What's That Virus Doing With My Genes?
"In order to defeat your enemies, you must make them your friend and keep them close to you." -- From the TV series "X files".
Herpesviruses coexist and "befriend" the immune system so that they can spread throughout the population. Most readers have a herpesvirus in them. The more common herpesviruses cause cold sores and mononucleosis (mono or kissing disease). These herpesviruses are similar to but not the same as the virus upon which I work. This virus is called cytomegalovirus (CMV, cyto=cell, megalo=big) because when it infects cells, they become enlarged. In the vast majority of cases CMV infection causes no disease at all. Only when CMV infection occurs during pregnancy does CMV lead to mental retardation, hearing loss, and in a few cases even death of the newborn. Understanding how CMV causes disease and spreads will help to develop safe, effective vaccines and treatments.
Recently, scientists have found that CMV carries a gene that resembles a gene from our immune system. This gene produces a protein that attracts cells of the immune system much like the gene in humans. Why would the virus want to attract and trigger the immune system? My research is focusing on this question. My hypothesis is that human CMV triggers the immune system in order to infect the infiltrating cells. These cells will deliver the virus to different organs of the body and eventually to the bone marrow where the virus will remain dormant for the life of the host.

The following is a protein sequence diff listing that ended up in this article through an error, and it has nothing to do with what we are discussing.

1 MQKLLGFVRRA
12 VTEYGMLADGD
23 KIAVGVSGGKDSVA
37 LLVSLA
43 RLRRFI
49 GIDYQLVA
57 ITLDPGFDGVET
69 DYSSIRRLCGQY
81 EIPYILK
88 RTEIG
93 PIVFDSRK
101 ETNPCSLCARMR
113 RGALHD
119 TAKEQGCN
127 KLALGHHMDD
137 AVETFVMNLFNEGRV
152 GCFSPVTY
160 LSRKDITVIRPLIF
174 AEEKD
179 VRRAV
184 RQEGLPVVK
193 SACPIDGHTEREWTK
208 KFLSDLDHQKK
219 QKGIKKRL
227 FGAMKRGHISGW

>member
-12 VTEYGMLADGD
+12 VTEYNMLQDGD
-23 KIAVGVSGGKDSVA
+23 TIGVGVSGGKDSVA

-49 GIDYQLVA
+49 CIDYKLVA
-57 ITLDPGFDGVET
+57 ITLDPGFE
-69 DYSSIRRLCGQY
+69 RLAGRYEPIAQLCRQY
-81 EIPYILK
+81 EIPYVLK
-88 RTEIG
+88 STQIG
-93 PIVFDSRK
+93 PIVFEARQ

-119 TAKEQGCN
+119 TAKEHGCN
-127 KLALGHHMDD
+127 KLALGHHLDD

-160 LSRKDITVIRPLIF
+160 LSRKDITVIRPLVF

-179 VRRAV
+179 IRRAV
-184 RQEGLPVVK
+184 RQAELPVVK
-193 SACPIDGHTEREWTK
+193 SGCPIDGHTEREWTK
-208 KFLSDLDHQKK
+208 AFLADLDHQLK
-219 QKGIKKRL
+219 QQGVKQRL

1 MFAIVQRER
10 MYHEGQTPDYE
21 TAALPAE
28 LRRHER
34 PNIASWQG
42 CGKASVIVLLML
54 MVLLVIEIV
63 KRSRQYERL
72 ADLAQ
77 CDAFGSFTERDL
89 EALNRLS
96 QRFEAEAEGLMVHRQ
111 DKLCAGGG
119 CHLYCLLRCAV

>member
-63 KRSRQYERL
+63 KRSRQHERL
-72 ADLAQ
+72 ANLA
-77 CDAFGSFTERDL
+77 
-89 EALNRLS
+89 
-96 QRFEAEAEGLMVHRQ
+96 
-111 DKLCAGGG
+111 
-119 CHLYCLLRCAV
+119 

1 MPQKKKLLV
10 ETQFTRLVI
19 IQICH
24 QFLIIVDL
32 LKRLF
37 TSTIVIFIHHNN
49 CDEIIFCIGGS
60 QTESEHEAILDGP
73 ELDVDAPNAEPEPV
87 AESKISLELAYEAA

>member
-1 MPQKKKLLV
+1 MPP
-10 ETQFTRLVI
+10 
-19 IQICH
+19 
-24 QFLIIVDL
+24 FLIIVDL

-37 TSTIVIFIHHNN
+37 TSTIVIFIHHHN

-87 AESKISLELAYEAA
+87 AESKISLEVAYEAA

My hypothesis is based on an example from mouse CMV. Mouse CMV produces
a protein called MCK. This protein is similar to a normal mouse protein
that attracts and activates immune cells. Our lab has shown that the MCK
also recruits and activates immune cells and that a mutant mouse CMV lacking
MCK cannot disseminate to the salivary glands. Infection of the salivary
gland is important for mouse CMV because the virus spreads from one mouse
to the next in saliva during biting and licking. These experiments demonstrate
that mouse CMV uses MCK to activate the immune system, which allows mouse
CMV to spread.
If I'm able to show that a virus lacking vCXC-1 cannot spread, eliminating that gene from human CMV could make a good vaccine candidate. This weakened virus-vaccine would still induce a protective immune response without spreading throughout the population.
|Modified 15 January 2003 * Contact Us|